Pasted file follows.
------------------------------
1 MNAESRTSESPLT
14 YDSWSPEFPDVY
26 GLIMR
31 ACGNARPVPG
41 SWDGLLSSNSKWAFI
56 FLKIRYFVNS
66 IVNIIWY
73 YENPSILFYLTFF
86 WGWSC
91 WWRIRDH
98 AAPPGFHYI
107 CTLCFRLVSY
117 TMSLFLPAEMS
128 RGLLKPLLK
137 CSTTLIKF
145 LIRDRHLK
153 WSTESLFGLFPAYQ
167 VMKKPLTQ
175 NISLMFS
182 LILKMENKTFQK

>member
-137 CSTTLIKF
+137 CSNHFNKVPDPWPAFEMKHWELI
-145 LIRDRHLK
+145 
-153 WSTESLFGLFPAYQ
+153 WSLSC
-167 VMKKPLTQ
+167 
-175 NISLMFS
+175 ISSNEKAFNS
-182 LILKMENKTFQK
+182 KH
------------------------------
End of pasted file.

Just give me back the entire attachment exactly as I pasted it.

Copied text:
1 MNAESRTSESPLT
14 YDSWSPEFPDVY
26 GLIMR
31 ACGNARPVPG
41 SWDGLLSSNSKWAFI
56 FLKIRYFVNS
66 IVNIIWY
73 YENPSILFYLTFF
86 WGWSC
91 WWRIRDH
98 AAPPGFHYI
107 CTLCFRLVSY
117 TMSLFLPAEMS
128 RGLLKPLLK
137 CSTTLIKF
145 LIRDRHLK
153 WSTESLFGLFPAYQ
167 VMKKPLTQ
175 NISLMFS
182 LILKMENKTFQK

>member
-137 CSTTLIKF
+137 CSNHFNKVPDPWPAFEMKHWELI
-145 LIRDRHLK
+145 
-153 WSTESLFGLFPAYQ
+153 WSLSC
-167 VMKKPLTQ
+167 
-175 NISLMFS
+175 ISSNEKAFNS
-182 LILKMENKTFQK
+182 KH